Derived from the Old English elements os "god" and beorht "bright". After the Norman Conquest, this Old English name was merged with its Norman cognate. It was rare in the Middle Ages, and eventually died out. It was briefly revived in the 19th century.
Philibert m French
Early variant of Filibert altered by association with Greek φίλος (philos) meaning "friend, lover". This was the name of a 7th-century Frankish saint. Another famous bearer was Philibert de l'Orme (1510-1570), a French Renaissance architect.
Radovan m Slovak, Czech, Serbian, Croatian, Medieval Slavic
Derived from the Slavic element rad "happy, willing" combined with another element of unknown meaning.
Rafael m Spanish, Portuguese, German, Hungarian, Romanian, Slovene, Hebrew
Form of Raphael in various languages. A famous bearer is the Spanish tennis player Rafael Nadal (1986-).
Rasim m Arabic, Turkish, Azerbaijani
Means "planner, architect" in Arabic.
Richard m English, French, German, Czech, Slovak, Dutch, Swedish, Norwegian, Danish, Ancient Germanic
Means "brave ruler", derived from the Germanic elements ric "ruler, mighty" and hard "brave, hardy". The Normans introduced this name to Britain, and it has been very common there since that time. It was borne by three kings of England including Richard I the Lionheart, one of the leaders of the Third Crusade in the 12th century.... [more]
Santiago m Spanish, Portuguese
Means "Saint James", derived from Spanish santo "saint" combined with Yago, an old Spanish form of James, the patron saint of Spain. This is the name of the capital city of Chile, as well as several other cities in the Spanish-speaking world.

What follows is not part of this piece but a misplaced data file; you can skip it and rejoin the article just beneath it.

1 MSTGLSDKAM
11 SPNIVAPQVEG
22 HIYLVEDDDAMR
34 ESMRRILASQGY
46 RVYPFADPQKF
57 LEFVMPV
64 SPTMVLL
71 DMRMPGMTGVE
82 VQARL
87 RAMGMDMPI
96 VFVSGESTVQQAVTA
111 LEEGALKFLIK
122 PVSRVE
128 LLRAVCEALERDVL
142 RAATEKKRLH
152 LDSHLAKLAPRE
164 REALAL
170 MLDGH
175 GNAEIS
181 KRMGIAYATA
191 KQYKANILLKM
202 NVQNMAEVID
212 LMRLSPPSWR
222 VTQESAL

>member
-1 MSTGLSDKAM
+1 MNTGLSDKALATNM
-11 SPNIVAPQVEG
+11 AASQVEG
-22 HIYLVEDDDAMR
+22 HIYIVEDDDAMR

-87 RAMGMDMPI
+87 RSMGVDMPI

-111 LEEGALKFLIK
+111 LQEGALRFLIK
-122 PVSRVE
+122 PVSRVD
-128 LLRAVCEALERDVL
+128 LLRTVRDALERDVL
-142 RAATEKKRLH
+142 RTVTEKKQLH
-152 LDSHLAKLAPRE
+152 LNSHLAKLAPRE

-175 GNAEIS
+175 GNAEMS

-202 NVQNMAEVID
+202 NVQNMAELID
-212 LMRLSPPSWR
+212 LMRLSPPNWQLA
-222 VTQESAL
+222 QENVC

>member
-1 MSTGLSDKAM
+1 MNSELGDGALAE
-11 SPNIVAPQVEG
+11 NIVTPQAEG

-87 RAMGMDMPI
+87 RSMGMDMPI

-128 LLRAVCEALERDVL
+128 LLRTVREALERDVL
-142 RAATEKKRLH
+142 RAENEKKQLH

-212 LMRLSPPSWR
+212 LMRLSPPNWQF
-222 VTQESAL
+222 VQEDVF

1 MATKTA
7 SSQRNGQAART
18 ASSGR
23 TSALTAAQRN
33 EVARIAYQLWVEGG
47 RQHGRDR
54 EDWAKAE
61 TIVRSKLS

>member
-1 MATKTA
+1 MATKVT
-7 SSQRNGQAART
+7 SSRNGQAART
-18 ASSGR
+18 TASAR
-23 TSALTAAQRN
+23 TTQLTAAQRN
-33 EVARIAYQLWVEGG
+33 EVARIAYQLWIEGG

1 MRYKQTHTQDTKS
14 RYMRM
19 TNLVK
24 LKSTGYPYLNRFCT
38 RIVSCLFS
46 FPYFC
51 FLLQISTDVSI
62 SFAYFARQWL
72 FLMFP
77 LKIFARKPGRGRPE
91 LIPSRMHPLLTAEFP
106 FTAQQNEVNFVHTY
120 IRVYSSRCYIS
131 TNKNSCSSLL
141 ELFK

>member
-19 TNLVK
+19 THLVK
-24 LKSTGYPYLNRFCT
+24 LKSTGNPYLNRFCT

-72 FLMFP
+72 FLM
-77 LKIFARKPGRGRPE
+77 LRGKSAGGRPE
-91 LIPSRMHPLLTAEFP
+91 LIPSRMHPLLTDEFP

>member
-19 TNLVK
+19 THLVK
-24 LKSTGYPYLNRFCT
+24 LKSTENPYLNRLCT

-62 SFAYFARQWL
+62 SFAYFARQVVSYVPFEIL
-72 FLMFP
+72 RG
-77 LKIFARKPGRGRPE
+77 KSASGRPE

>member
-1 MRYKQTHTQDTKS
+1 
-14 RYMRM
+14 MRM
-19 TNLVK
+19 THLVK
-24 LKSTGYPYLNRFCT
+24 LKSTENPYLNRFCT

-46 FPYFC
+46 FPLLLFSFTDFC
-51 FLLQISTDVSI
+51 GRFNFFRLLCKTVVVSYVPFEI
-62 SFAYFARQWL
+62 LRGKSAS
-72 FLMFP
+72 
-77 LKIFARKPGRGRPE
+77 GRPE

Shigeru m Japanese
From Japanese (shigeru) meaning "lush, luxuriant", as well as other kanji having the same reading. A famous bearer is the Japanese video game designer Shigeru Miyamoto (1952-).
Taddeo m Italian (Rare)
Italian form of Thaddeus.
Thom m English
Short form of Thomas.
Timothea f Ancient Greek, Greek
Feminine form of Timothy.
Tommaso m Italian
Italian form of Thomas.
Vincenzo m Italian
Italian form of Vincent.
Walter m English, German, Swedish, Norwegian, Danish, Polish, Italian, Ancient Germanic
From a Germanic name meaning "ruler of the army", composed of the elements wald "rule" and hari "army". The Normans brought it to England, where it replaced the Old English cognate Wealdhere. A famous bearer of the name was the English courtier, poet and explorer Sir Walter Raleigh (1552-1618). It was also borne by Sir Walter Scott (1771-1832), a Scottish novelist who wrote Ivanhoe and other notable works.
Wenzel m German
Medieval German form of Václav, via the Latinized form Wenceslaus.
William m English
From the Germanic name Willahelm meaning "will helmet", composed of the elements wil "will, desire" and helm "helmet, protection". An early saint by this name was the 8th-century William of Gellone, a cousin of Charlemagne who became a monk. The name was common among the Normans, and it became extremely popular in England after William the Conqueror was recognized as the first Norman king of England in the 11th century. From then until the modern era it has been among the most common of English names (with John, Thomas and Robert).... [more]
Wright m English
From an occupational surname meaning "craftsman", ultimately from Old English wyrhta. Famous bearers of the surname were the Wright brothers (Wilbur 1867-1912 and Orville 1871-1948), the inventors of the first successful airplane, and Frank Lloyd Wright (1867-1959), an American architect.